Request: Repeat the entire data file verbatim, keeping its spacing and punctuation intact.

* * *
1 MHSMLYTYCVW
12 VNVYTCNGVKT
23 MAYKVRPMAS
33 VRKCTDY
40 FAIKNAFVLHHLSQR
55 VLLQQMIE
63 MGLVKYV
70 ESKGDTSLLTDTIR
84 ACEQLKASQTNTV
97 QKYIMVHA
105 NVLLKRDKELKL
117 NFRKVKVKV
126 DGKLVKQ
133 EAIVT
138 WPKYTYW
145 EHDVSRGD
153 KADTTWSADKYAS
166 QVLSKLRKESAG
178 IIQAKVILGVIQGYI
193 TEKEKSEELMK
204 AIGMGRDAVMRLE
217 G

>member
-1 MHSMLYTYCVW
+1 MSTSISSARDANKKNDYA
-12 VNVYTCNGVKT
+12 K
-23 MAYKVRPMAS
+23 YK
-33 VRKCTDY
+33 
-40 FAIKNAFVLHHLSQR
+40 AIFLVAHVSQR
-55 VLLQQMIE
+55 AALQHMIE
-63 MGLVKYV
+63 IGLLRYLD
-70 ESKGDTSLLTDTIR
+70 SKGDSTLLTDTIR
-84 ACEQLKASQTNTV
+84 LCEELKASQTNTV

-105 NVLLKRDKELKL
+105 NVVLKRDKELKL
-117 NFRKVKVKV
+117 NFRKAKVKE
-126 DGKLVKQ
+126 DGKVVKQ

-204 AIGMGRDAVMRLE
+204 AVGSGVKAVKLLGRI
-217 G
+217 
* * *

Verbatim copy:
1 MHSMLYTYCVW
12 VNVYTCNGVKT
23 MAYKVRPMAS
33 VRKCTDY
40 FAIKNAFVLHHLSQR
55 VLLQQMIE
63 MGLVKYV
70 ESKGDTSLLTDTIR
84 ACEQLKASQTNTV
97 QKYIMVHA
105 NVLLKRDKELKL
117 NFRKVKVKV
126 DGKLVKQ
133 EAIVT
138 WPKYTYW
145 EHDVSRGD
153 KADTTWSADKYAS
166 QVLSKLRKESAG
178 IIQAKVILGVIQGYI
193 TEKEKSEELMK
204 AIGMGRDAVMRLE
217 G

>member
-1 MHSMLYTYCVW
+1 MSTSISSARDANKKNDYA
-12 VNVYTCNGVKT
+12 K
-23 MAYKVRPMAS
+23 YK
-33 VRKCTDY
+33 
-40 FAIKNAFVLHHLSQR
+40 AIFLVAHVSQR
-55 VLLQQMIE
+55 AALQHMIE
-63 MGLVKYV
+63 IGLLRYLD
-70 ESKGDTSLLTDTIR
+70 SKGDSTLLTDTIR
-84 ACEQLKASQTNTV
+84 LCEELKASQTNTV

-105 NVLLKRDKELKL
+105 NVVLKRDKELKL
-117 NFRKVKVKV
+117 NFRKAKVKE
-126 DGKLVKQ
+126 DGKVVKQ

-204 AIGMGRDAVMRLE
+204 AVGSGVKAVKLLGRI
-217 G
+217 